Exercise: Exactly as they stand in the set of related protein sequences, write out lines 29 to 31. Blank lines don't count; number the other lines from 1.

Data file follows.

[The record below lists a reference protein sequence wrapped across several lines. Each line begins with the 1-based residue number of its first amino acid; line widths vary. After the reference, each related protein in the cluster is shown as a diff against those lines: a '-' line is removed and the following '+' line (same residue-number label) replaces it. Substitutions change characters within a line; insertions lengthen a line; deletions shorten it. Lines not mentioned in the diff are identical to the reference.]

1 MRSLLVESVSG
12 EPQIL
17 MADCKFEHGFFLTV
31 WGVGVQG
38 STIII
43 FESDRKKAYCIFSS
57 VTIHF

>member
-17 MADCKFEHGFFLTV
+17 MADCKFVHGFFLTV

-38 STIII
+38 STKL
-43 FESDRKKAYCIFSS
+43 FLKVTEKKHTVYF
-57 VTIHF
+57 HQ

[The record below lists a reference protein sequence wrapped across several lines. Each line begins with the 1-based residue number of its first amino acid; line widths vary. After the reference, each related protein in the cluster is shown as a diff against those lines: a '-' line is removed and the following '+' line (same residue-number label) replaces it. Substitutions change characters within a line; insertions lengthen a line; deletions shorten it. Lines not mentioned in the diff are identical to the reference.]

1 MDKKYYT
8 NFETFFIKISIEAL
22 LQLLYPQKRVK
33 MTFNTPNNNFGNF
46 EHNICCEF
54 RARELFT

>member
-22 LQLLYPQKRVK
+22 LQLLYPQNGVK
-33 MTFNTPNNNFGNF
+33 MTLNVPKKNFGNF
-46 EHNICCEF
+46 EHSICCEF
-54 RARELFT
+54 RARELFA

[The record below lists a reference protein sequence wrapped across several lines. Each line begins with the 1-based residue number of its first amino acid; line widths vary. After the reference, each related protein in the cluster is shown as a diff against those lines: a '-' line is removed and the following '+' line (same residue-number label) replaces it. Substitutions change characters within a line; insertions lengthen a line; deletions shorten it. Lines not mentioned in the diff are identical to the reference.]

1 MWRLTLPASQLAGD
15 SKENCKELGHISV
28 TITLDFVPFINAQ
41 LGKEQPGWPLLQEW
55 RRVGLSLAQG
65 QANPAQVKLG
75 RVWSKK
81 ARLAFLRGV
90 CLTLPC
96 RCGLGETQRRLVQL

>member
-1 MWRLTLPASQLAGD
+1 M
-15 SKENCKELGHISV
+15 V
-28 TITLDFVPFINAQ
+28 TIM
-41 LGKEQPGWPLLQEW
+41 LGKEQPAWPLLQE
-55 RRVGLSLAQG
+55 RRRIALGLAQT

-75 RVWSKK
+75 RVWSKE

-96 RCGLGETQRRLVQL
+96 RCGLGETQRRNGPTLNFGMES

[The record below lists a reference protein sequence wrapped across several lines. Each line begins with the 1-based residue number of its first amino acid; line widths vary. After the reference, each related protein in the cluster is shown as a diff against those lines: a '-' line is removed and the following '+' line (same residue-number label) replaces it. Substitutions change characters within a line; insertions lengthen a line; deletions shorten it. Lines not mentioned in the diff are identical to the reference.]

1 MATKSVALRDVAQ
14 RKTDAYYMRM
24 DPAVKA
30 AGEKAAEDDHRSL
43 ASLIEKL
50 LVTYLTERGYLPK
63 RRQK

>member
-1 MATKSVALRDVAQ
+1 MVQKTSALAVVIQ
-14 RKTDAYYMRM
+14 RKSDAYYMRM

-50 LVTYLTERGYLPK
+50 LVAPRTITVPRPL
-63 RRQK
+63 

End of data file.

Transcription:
+33 MTLNVPKKNFGNF
-46 EHNICCEF
+46 EHSICCEF